It’s the penultimate day of the game week, I think. If you haven’t yet voted in the community ratings from the Saint Louis FC contest, please do so. The Wrap coming Saturday morning.
Nashville SC’s result Saturday evening was disappointing. A lack of offense gave Saint Louis the opportunity to win the game in a single moment, and Russell Cicerone provided exactly that boost to his team.
The two teams have been pretty much at a stalemate throughout the contest. Nashville’s 3-5-2 has been unable to produce much in the way of offense, and while STLFC has been able to find some dangerous moments against it, the score remains 0-0.
Saint Louis, meanwhile, has been dogmatic in its approach: there has been no change to the 4-4-2 formation, with the fullbacks pinching inward while the wide midfielders sink to create a six-man backline in defensive postures.
However, Saint Louis FC has made a slight tactical shift late in the contest. While they’re still emphasizing defense first, there’s been a bit of high pressing, and in particular, counter-pressing (providing pressure high up the pitch shortly after their own turnover, while Nashville is still shifting into its settled offense to play the ball out of the back).
The counter-press pays off for Saint Louis. A headed clearance/pass from Forrest Lasso is intended for midfielder Matt LaGrassa.
Cicerone, playing left midfield, sees that LaGrassa is waiting for the ball to arrive, rather than moving toward it. The Saint Louis winger seizes on the opportunity, intercepting the pass and getting forward immediately.
He crosses up a couple Nashville defenders, and fires low to the opposite post. Matt Pickens can’t stop it, and Saint Louis goes up.
STLFC would ultimately make this one stand as the winner, switching into an even-more defensive posture to see out the final 16 minutes.
Why it happens
This is another of those plays on which enough small things go wrong that they add up to a significant problem (and it still required a great play from Cicerone to result in a goal).
Lasso is attempting to pass the ball out with his head, instead of clearing it. LaGrassa doesn’t feel Cicerone coming. Both Bradley Bourgeois and Ken Tribbett fall for Cicerone’s fake windup with his right leg, giving him plenty of space to shoot with the left. Cicerone’s placement is perfect, and, well, sometimes you get beat by a great play by the other guy. Make enough small mistakes in the lead-up, and a moment of brilliance is all it takes.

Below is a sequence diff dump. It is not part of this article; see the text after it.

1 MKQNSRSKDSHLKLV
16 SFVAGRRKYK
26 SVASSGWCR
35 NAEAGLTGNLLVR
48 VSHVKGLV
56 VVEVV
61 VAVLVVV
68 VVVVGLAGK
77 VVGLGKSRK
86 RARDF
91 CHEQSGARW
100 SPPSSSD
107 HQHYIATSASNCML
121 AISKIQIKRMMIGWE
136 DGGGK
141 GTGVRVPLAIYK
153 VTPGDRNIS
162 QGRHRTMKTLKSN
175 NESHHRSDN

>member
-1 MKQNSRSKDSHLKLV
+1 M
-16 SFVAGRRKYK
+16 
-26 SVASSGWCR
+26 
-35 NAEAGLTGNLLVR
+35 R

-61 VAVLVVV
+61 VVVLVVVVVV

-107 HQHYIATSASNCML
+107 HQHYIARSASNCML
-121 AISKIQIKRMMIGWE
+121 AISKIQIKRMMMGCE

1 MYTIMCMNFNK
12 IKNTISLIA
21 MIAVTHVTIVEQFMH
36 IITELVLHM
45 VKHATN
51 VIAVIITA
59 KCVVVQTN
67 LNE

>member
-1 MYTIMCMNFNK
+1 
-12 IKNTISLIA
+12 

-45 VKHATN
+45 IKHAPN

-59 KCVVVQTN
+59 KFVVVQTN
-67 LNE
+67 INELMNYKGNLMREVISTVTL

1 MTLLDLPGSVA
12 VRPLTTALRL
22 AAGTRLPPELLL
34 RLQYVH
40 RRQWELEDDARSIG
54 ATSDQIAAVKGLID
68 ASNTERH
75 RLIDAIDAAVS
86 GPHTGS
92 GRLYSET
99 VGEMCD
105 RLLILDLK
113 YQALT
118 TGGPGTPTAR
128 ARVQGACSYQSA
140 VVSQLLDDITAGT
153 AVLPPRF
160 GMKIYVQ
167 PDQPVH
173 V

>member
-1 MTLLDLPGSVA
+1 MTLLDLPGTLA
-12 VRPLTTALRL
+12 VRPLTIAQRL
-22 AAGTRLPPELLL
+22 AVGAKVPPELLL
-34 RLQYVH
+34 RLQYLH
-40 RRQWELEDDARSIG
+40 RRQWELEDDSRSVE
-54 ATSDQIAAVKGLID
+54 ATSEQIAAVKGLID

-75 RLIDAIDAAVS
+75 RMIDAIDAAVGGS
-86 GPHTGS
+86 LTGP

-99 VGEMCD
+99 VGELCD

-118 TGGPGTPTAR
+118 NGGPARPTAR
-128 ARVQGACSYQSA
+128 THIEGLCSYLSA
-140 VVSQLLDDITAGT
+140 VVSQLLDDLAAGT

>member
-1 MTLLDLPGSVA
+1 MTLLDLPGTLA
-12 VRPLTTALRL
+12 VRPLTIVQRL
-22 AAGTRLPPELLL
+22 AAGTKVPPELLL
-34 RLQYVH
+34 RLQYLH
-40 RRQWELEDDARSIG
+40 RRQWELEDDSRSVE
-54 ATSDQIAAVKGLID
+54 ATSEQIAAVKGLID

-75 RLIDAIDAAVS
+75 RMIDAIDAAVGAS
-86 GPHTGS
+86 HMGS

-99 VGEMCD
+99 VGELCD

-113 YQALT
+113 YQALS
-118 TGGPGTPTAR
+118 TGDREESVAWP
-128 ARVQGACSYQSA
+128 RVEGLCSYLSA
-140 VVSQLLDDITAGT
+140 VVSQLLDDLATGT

Nashville didn’t really adjust when Saint Louis had started activating the strikers and the near-side winger in the press. A few minutes earlier, it had led to what was actually a better chance for Saint Louis:
Nashville was starting to have problems simply getting the ball out of the defensive end – as is the purpose for Saint Louis’s press – and it seemed like good chances were inevitable. That this far superior chance didn’t score and Cicerone’s did is just another indication of how much luck, circumstance, and execution have to line up to create a goal.
In the end, Saint Louis earned the win.
All those words above (certainly when combined with what I’ve written over the course of the week) is probably a giveaway to how I feel about this one: an opponent chance is going to happen here and there. A little luck, and they get a goal. Other than Bourgeois and Tribbett’s both overreacting to Cicerone’s shot-fake (I think Bourgeois, as the outside centerback, is in the wrong there, by the way – he shouldn’t end up running past the teammate on his left, especially when Cicerone cuts back from whence Bourgeois came – and maybe should still be), and probably LaGrassa’s initial effort in collecting Lasso’s pass, there isn’t a ton going wrong here.
The problem for me is allowing that single goal to be the game-winner. Nashville went with an extremely defensive tactical plan until after this point. Drawing 0-0 on the road isn’t half-bad. But playing for the 0-0 draw too long (Kharlton Belmar was already about to enter the game, even before the goal was scored, so it wasn’t going to finish with Gary Smith playing for the draw) allowed the game to play out such that a single moment of fortuity and skill can completely change the outcome.
Certainly, it’s tough for Nashville without Daniel Ríos, who’s likely to finish second in the USL Championship’s Golden Boot. However, Belmar and Alan Winn were chillin’ on the bench with a formation that didn’t suit their offensive talents (think this might have been useful before the 88th minute?), and that lack of offense left the door open for that single moment to decide the game.
It’s easy to sit on the couch and criticize a gameplan – trust me, I’m doing it right now! – but it seems like NSC needed to, well, try to win the game. Surely they were going to begin that effort in earnest in the 78th, but by that time, it was too late. Hopefully a healthy return for Ríos renders all this hand-wringing moot in short order.